3T3-L1 cells expressing DKK1 and control cells with empty vector (a gift from Drs Jazzwinder K. Sethi and Antonio Vidal-Puig, Cambridge, U.K.) were cultured in Dulbecco′s modified Eagle′s medium (DMEM) supplemented with 10% (v/v) fetal bovine serum and puromycin at 37°C and 5% CO2. Cell culture media were repeatedly collected every 3 days. Media from control cells were used in the experiments to validate the specific effects of DKK1. Quantification of the secreted DKK1 protein was performed with a DKK1 enzyme-linked immunosorbent assay (ELISA) (19).
Adipocyte differentiation and measurement of cell size.
The adipose tissue was digested with collagenase, as previously described, and cell size was measured on isolated cells by using a calibrated scale as described (6). Inflammatory cells and endothelial cells were removed with magnetic immune separation using CD14, CD45, and CD31 antibodies (Miltenyi Biotech). The remaining cells were then cultured as described (6). Briefly, cells at passage three to four were induced to differentiate with a cocktail consisting of 850 nmol/L insulin, 10 μmol/L dexamethasone, 0.5 mmol/L isobutyl methylxanthine, 10 μmol/L pioglitazone, 33 μmol/L biotin, and 17 μmol/L pantothenate in DMEM/F12 supplemented with 3% FBS (v/v), 2 mmol/L glutamine, and antibiotics. After 3 days, the medium was changed to DMEM/F12 containing 850 nmol/L insulin, 1 μmol/L dexamethasone, 1 μmol/L pioglitazone, 10% FBS, glutamine, and antibiotics. The medium was changed every third day throughout the differentiation period.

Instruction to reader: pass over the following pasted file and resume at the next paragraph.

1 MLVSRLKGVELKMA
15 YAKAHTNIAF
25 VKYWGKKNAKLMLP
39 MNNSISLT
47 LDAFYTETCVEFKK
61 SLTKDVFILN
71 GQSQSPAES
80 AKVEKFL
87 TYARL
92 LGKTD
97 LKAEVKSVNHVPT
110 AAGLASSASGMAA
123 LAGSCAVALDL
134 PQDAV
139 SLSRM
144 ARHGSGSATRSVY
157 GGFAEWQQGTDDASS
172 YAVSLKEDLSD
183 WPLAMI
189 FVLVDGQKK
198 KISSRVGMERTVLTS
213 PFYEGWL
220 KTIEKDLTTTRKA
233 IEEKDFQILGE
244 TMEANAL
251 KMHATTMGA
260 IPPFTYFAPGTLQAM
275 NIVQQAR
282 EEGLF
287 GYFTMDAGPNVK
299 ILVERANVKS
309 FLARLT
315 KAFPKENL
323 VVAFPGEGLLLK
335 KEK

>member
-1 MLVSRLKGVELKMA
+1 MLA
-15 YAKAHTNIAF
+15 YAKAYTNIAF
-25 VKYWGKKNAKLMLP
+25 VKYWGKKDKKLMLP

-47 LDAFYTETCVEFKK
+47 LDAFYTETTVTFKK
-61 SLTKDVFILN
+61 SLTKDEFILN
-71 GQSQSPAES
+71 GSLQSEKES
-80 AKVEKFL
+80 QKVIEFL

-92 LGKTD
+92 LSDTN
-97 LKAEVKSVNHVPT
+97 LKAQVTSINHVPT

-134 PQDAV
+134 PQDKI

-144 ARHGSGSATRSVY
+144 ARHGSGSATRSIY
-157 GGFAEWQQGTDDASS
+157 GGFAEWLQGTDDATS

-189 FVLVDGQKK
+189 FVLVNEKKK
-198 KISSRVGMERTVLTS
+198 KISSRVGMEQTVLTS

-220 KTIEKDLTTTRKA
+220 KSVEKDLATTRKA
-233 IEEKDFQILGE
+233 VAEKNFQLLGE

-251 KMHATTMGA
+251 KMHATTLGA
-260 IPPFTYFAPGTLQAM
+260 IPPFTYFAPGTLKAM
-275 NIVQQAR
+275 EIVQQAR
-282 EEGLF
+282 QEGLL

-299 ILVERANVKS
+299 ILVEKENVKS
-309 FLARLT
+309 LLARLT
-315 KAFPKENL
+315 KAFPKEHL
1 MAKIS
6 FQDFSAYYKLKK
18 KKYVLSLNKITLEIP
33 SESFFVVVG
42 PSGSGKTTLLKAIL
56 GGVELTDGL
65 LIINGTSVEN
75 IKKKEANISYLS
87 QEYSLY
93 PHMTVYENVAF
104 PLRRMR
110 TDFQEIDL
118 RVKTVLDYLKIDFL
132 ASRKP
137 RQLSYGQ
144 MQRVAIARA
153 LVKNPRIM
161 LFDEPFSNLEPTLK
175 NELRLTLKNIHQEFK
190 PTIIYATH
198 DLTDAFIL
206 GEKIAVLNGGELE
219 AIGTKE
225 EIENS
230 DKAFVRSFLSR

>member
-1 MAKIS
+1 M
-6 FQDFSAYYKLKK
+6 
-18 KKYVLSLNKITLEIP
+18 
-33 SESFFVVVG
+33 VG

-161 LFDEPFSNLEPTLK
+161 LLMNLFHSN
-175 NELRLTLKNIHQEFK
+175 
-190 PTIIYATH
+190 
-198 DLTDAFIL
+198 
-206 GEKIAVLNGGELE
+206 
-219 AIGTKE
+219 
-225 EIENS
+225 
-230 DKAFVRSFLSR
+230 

The following WNT and BMP4 inhibitors were added to the differentiation cocktail: DKK1, cell culture supernatant comparable to 25 ng/mL; sFRP1 and sFRP2, 200 ng/mL, and WIF1, 75 ng/mL (5396-SF, 1169-FR, and 1341-WF, R&D Systems); and Noggin, 10–100 ng/mL (SRP4675, Sigma-Aldrich). The inhibitors were maintained during differentiation. Oil Red O (ORO) staining was performed as described (27). The cells were counterstained with Mayer's hematoxylin. Differentiation in percentage was estimated by measuring the area with lipid-containing cells (percentage cell differentiation vs. ORO absorbance; r = 0.827, P < 0.001, n = 42).
Whole-cell extracts and Western blots.
Whole-cell protein lysates were prepared, and Western blots were performed as described (28). Immunoblots were performed with the following antibodies; WIF1, sFRP1, and sFRP2 (sc-25520, sc-13939, and sc-13940 Santa Cruz, Biotechnology); DKK1 (MAB 1765, R&D Systems), β-catenin (C19220, Transduction Laboratories, BD Biosciences), PPAR-γ2 (MAB3630, Chemicon), and DLK1/preadipocyte factor-1 (Pref-1; 2069, Cell Signaling, New England Biolabs).
Quantitative real-time PCR.
Total RNA was isolated from the cells with EZNA total RNA kit (Omega Bio-tek). Real-time PCR with gene-specific primers and probes (Applied Biosystems) was performed as described (18,28). Relative quantification of mRNA levels was plotted as fold-change, generally compared with untreated control cells (= 1). 18S ribosomal RNA was used as an endogenous control (Applied Biosystems). Analyses were performed in duplicates, and all experiments were repeated at least three times.
Conventional statistical methods were used to calculate means ± SEM, and the Student paired or unpaired t test was used, as appropriate, to compare differential gene expression and other parameters shown. Differences were considered statistically significant at P < 0.05.